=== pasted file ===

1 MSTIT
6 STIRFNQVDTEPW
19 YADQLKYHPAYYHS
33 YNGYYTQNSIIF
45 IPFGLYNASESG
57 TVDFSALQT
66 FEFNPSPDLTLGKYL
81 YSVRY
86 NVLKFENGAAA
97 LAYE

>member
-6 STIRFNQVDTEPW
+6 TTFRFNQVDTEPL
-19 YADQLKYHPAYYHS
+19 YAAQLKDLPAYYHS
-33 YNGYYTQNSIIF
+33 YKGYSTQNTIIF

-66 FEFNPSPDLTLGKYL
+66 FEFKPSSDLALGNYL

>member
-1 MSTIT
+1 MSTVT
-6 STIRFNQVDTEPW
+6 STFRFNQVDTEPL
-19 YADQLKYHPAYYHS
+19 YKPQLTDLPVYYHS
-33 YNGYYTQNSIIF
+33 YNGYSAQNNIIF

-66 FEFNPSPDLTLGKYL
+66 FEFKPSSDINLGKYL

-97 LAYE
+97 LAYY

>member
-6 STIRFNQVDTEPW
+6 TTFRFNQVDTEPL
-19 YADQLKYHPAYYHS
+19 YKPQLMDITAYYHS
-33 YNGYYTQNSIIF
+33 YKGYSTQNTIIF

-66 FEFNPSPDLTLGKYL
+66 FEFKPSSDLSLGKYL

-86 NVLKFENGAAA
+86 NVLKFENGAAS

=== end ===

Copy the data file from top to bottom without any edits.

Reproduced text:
1 MSTIT
6 STIRFNQVDTEPW
19 YADQLKYHPAYYHS
33 YNGYYTQNSIIF
45 IPFGLYNASESG
57 TVDFSALQT
66 FEFNPSPDLTLGKYL
81 YSVRY
86 NVLKFENGAAA
97 LAYE

>member
-6 STIRFNQVDTEPW
+6 TTFRFNQVDTEPL
-19 YADQLKYHPAYYHS
+19 YAAQLKDLPAYYHS
-33 YNGYYTQNSIIF
+33 YKGYSTQNTIIF

-66 FEFNPSPDLTLGKYL
+66 FEFKPSSDLALGNYL

>member
-1 MSTIT
+1 MSTVT
-6 STIRFNQVDTEPW
+6 STFRFNQVDTEPL
-19 YADQLKYHPAYYHS
+19 YKPQLTDLPVYYHS
-33 YNGYYTQNSIIF
+33 YNGYSAQNNIIF

-66 FEFNPSPDLTLGKYL
+66 FEFKPSSDINLGKYL

-97 LAYE
+97 LAYY

>member
-6 STIRFNQVDTEPW
+6 TTFRFNQVDTEPL
-19 YADQLKYHPAYYHS
+19 YKPQLMDITAYYHS
-33 YNGYYTQNSIIF
+33 YKGYSTQNTIIF

-66 FEFNPSPDLTLGKYL
+66 FEFKPSSDLSLGKYL

-86 NVLKFENGAAA
+86 NVLKFENGAAS